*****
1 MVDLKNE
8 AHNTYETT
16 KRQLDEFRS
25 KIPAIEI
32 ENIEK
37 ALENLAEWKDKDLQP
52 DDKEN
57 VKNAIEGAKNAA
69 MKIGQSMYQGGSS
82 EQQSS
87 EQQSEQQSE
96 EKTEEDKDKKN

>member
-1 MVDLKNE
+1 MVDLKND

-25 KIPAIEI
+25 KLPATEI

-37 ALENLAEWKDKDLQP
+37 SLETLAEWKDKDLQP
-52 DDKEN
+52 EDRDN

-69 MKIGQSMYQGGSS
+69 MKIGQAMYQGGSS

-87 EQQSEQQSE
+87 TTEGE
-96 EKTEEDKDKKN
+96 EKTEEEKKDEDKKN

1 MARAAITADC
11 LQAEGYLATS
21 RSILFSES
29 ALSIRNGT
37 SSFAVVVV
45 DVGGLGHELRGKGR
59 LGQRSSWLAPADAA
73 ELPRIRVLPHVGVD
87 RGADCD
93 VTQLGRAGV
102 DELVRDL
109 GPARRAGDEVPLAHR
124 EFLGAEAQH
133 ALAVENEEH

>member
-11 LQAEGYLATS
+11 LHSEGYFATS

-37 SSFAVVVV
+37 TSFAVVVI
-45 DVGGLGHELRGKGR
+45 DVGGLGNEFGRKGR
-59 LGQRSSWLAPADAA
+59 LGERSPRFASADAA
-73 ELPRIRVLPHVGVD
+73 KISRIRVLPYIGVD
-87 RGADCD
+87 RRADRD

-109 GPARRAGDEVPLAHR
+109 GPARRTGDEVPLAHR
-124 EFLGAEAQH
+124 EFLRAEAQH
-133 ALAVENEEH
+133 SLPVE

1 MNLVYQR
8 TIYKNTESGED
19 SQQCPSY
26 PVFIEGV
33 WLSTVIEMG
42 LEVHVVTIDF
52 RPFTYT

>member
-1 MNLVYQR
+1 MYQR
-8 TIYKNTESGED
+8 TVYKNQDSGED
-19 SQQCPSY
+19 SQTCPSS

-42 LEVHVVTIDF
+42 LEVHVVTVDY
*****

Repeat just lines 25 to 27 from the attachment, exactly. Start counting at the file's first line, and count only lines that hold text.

+87 TTEGE
-96 EKTEEDKDKKN
+96 EKTEEEKKDEDKKN